1. Monopoly game.
  2. Chair on toes 20-60 seconds.
  3. Toe tug.
How to do it:
  1. Monopoly Game: put ten small objects on the floor like marbles, legos, or monopoly pieces.  Put a small cup near by. Use your toes to pick up each piece one at a time and place them in the cup.
  2. Chair on your toes: Stand with your feet about shoulder width apart. Hold your arms out straight in front of you. Rise up on your toes as high as you can and bend at the knees lowering yourself like you’re in a chair. Try to stay up as high as you can on your toes.
  3. Toe tug:  Toe Tug: wrap a exercise band around a heavy object and then around your toes while you’re sitting on the floor facing the object.  The band should be anchored straight in front of you.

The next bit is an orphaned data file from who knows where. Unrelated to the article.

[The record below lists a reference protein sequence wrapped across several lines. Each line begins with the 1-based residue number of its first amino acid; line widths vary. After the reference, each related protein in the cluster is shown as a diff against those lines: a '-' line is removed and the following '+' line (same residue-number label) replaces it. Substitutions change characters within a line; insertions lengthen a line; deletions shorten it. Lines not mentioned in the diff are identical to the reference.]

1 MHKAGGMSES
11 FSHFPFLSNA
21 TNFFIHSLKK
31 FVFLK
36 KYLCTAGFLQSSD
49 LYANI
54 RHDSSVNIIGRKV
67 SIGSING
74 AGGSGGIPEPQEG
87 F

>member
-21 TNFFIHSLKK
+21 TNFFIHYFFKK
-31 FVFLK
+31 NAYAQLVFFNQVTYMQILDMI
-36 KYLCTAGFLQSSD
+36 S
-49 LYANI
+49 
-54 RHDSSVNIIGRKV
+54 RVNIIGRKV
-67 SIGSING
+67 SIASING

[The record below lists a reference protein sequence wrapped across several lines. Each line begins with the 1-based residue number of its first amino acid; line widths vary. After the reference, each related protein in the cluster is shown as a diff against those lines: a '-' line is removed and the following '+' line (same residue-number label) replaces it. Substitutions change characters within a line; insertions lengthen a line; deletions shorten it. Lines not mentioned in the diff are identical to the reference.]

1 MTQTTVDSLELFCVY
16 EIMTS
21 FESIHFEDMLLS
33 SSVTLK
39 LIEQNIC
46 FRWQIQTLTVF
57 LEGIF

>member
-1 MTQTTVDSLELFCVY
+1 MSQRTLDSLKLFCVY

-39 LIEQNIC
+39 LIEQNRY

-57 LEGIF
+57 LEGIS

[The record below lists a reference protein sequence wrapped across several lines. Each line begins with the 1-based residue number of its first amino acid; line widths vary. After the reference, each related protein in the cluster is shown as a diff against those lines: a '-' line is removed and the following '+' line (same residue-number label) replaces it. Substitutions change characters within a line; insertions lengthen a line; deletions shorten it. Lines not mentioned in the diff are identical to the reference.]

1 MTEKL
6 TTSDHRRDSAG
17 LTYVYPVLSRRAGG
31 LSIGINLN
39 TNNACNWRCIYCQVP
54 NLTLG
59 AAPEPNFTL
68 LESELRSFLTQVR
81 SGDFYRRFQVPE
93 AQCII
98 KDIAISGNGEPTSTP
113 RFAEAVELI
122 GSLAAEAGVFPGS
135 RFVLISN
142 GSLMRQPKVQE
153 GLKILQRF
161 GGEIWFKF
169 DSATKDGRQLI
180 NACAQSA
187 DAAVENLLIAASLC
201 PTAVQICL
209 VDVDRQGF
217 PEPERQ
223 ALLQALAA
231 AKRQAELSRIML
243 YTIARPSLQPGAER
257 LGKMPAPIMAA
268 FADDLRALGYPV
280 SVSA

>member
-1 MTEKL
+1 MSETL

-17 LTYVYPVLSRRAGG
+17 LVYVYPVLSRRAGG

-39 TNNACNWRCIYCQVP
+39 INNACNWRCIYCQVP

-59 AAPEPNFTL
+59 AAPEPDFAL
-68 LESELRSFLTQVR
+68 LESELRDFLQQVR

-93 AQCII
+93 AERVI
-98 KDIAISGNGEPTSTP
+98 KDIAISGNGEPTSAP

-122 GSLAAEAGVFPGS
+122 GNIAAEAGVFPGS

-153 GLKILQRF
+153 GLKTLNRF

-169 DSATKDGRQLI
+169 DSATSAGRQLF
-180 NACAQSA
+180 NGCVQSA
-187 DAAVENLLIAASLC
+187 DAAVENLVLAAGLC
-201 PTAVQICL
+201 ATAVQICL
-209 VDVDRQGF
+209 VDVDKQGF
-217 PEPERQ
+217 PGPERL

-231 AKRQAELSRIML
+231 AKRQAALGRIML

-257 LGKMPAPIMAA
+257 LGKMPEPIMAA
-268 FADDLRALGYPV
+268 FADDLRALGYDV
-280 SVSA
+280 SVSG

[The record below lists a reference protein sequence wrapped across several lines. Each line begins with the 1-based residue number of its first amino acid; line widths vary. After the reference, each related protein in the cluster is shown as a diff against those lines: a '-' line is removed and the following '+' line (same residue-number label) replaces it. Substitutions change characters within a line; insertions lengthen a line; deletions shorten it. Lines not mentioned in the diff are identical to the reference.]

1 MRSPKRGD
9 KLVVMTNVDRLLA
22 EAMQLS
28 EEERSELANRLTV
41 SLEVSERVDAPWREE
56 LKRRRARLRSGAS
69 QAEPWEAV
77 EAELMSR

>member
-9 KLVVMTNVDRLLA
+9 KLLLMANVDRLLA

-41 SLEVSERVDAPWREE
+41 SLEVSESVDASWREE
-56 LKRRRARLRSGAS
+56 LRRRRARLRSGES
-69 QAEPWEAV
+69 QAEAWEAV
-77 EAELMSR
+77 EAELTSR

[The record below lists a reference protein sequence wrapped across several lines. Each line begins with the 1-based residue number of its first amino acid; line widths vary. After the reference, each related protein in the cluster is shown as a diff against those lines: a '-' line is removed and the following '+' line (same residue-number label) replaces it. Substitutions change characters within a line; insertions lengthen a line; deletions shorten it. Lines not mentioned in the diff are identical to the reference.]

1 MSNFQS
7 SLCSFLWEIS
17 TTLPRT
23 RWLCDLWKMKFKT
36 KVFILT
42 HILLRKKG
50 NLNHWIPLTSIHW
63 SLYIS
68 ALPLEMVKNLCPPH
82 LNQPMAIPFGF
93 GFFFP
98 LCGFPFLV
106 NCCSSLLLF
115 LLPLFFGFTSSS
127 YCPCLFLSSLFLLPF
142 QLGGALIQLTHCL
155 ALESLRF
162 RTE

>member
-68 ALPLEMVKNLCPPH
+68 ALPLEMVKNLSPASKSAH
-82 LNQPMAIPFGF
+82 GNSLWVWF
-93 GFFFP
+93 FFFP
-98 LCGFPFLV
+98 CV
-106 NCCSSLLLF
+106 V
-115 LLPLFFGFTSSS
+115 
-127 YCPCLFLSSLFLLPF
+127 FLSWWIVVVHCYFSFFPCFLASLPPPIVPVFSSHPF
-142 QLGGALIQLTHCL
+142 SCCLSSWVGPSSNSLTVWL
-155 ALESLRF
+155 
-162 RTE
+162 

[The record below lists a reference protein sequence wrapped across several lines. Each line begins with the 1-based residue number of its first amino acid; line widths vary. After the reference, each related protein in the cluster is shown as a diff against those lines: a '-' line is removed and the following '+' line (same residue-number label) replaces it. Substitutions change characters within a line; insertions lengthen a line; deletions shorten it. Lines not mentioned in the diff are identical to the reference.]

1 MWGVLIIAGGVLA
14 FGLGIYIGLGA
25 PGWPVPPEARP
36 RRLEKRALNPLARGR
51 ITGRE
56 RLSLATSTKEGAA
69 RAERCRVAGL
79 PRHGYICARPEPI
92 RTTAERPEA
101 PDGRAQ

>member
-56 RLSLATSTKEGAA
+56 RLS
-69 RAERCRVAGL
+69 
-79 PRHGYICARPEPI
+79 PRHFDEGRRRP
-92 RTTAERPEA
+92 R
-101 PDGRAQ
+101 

As your feet become stronger, you may want to get re-fitted for running shoes. When I first began running, I wore a motion control shoe, but now I wear a neutral shoe. Why? because my feet are much stronger. Having strong feet can also change the size of shoe you wear. We talk about having a strong base or foundation when we are increasing our miles during training and a strong foundation begins with our feet.

The perfect shoe?

brooks pure

Flat feet, high arches, over pronation, supination, and heel striking, as runners we hear many recommendations on what type of shoe we need based upon our foot type, but what does the research say?

Thirty-five to fifty-six percent of runners are injured each year. The type of shoe you run in, has little impact on the frequency of injuries. That’s right my fellow runners, how often you are injured doesn’t have much if anything to do with the type of shoes you run in.